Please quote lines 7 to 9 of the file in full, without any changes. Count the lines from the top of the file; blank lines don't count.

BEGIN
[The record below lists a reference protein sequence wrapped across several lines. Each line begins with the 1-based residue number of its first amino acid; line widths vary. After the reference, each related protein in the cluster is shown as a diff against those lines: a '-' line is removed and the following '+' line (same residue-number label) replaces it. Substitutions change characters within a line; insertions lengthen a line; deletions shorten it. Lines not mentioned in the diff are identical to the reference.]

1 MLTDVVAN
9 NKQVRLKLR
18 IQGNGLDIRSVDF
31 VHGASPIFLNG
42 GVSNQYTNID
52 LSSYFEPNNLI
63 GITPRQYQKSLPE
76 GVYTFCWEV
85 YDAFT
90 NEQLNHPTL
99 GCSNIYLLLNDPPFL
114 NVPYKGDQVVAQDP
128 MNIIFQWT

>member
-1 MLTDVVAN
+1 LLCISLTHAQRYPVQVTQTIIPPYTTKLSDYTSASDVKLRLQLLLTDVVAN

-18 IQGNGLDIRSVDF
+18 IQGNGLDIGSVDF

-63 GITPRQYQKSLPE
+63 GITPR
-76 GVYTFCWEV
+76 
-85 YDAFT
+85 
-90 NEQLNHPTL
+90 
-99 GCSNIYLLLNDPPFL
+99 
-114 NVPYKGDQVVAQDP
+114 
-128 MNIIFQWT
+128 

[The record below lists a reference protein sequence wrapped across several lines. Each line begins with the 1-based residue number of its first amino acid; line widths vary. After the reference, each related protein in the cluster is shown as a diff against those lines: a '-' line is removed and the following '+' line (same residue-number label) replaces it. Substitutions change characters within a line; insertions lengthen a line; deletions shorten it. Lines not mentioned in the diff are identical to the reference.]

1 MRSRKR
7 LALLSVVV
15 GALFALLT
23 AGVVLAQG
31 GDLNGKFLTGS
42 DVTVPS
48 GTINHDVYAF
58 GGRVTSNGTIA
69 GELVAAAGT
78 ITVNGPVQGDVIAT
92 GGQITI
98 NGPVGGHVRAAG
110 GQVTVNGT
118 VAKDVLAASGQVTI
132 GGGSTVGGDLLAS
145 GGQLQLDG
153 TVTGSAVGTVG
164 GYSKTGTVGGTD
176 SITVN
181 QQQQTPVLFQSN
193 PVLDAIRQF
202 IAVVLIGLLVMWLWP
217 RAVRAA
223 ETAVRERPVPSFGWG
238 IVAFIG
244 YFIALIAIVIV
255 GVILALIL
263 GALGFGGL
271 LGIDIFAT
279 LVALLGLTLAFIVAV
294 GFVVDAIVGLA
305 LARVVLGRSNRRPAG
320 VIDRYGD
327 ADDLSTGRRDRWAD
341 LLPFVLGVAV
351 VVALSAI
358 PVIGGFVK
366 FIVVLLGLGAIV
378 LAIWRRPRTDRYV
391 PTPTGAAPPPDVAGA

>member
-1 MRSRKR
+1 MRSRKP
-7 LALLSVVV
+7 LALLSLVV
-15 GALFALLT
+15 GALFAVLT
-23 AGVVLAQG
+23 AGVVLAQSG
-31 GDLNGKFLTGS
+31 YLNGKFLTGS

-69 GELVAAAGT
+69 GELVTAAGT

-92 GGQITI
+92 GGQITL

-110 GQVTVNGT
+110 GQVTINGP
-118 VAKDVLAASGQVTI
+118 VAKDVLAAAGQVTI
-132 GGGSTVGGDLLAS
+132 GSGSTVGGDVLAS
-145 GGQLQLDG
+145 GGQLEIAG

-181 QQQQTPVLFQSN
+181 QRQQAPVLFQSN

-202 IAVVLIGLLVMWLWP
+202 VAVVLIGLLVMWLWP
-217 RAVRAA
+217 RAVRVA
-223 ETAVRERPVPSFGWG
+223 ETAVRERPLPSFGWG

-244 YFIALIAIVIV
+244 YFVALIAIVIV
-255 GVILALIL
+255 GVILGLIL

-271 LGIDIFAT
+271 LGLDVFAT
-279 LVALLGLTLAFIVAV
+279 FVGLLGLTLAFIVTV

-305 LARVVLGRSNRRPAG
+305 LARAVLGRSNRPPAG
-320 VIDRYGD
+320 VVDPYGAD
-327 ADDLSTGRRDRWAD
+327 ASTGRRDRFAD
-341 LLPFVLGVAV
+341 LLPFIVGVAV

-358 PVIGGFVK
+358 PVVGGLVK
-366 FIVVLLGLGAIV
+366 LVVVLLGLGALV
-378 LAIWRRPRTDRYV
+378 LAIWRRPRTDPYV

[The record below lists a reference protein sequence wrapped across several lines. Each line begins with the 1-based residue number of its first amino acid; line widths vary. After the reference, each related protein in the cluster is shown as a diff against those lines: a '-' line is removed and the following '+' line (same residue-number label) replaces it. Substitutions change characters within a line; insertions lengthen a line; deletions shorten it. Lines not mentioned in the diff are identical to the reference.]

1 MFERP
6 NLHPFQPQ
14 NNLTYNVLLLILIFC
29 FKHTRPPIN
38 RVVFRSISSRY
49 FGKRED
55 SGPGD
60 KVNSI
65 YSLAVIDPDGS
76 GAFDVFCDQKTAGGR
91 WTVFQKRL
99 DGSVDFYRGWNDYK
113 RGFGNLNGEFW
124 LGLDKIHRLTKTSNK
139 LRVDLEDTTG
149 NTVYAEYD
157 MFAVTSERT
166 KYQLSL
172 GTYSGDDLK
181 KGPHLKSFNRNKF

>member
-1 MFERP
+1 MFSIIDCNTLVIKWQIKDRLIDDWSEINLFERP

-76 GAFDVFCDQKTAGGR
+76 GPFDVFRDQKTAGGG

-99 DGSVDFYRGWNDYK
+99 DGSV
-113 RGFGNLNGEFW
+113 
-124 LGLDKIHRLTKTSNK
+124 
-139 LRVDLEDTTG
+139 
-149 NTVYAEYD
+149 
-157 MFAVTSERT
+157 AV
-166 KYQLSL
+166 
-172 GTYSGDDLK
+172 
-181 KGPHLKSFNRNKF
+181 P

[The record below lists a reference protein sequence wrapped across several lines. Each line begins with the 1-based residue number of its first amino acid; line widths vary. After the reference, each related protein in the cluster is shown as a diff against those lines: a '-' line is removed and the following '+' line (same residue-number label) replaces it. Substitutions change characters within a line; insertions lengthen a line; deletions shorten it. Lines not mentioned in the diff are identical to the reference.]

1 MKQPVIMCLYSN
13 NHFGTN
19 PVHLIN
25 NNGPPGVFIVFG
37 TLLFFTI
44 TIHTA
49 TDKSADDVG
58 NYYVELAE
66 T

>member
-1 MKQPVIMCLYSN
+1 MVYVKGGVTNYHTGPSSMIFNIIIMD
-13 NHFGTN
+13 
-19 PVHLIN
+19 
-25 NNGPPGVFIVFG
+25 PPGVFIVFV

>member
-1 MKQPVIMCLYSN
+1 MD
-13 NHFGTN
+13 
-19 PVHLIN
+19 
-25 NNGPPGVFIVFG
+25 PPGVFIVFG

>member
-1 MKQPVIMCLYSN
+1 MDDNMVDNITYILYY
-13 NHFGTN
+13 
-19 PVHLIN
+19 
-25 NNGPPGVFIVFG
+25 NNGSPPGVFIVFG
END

52 LSSYFEPNNLI
63 GITPRQYQKSLPE
76 GVYTFCWEV